The region has a number of large-scale projects that will bring with it miles of fresh pavement; for example, the widening of Route 128, the interchange redesign for the junction of Interstate 93 and Interstate 95, Dedham''s Legacy Place shopping and entertainment mall, and the Westwood Station residential, shopping, and office development.

While it is too soon to say whether the Norwood plant would produce asphalt for these projects, industry specialists say that having an asphalt plant nearby is ideal.

Asphalt compacts best within 30 minutes of production, resulting in pavement that will last longer, said Margaret Cervarich, vice president for marketing and public affairs for the National Asphalt Pavement Association.

A shorter hauling distance also keeps asphalt prices down, because truckers will burn less gas, saving taxpayers money on public road projects, she said.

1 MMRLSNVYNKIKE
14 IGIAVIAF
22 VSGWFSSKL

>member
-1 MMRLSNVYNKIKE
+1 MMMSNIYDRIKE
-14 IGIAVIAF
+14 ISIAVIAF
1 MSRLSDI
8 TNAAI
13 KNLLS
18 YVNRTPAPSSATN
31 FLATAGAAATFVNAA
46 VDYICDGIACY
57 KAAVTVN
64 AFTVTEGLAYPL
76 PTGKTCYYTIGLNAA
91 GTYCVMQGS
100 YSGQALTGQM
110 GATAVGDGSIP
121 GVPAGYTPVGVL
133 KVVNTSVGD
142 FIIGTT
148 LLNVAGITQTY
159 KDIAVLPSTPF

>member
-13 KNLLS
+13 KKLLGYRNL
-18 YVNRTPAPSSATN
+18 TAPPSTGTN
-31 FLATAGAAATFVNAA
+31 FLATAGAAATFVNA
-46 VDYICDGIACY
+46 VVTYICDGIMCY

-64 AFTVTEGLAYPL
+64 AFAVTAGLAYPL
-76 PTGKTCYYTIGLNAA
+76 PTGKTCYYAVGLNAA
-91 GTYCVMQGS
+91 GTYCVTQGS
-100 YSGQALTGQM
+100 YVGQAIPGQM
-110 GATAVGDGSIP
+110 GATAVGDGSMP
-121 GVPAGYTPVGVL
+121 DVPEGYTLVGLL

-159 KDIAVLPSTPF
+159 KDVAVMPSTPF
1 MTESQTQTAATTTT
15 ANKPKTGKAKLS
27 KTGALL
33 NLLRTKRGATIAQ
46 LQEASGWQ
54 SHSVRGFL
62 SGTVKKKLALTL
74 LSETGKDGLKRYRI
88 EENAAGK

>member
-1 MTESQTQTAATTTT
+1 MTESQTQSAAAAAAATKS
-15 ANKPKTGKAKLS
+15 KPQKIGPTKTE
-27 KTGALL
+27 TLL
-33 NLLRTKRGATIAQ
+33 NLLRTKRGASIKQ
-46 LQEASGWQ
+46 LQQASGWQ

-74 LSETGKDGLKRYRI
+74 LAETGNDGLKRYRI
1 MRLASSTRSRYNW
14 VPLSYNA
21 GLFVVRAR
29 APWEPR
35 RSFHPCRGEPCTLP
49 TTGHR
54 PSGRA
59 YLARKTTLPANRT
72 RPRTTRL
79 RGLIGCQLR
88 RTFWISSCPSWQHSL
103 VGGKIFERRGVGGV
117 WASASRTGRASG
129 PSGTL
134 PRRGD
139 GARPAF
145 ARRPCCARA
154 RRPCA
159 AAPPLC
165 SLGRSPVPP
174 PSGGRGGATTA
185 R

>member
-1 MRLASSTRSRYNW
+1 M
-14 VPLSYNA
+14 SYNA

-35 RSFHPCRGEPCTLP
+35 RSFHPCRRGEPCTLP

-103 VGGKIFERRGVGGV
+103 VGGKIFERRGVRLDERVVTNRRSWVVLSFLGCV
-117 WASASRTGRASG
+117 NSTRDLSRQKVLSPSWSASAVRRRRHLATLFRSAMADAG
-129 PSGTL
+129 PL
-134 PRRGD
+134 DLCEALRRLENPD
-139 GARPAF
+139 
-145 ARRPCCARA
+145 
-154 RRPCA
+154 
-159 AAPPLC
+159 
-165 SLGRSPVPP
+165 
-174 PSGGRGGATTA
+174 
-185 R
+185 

Norfolk Asphalt would be a midsize operation for this area, producing up to 288 tons an hour, state environmental regulators say.

But opponents contend that Norfolk Asphalt belongs in a far less populated area. Santoro suggests locating it near the Rhode Island line in Wrentham, where he says the company has other land.

"We can''t afford that kind of manufacturing in this kind of area," Santoro said.

The Norwood plant is just west of Route 1 near the Neponset River, nestled within a neighborhood of older but well-kept houses. It is a throwback to a time when living near a factory was considered a good thing: Workers could walk to their jobs and go home for lunch with their families. The neighborhood is dotted with other plants that are still operating, including one that produces asphalt roof shingles.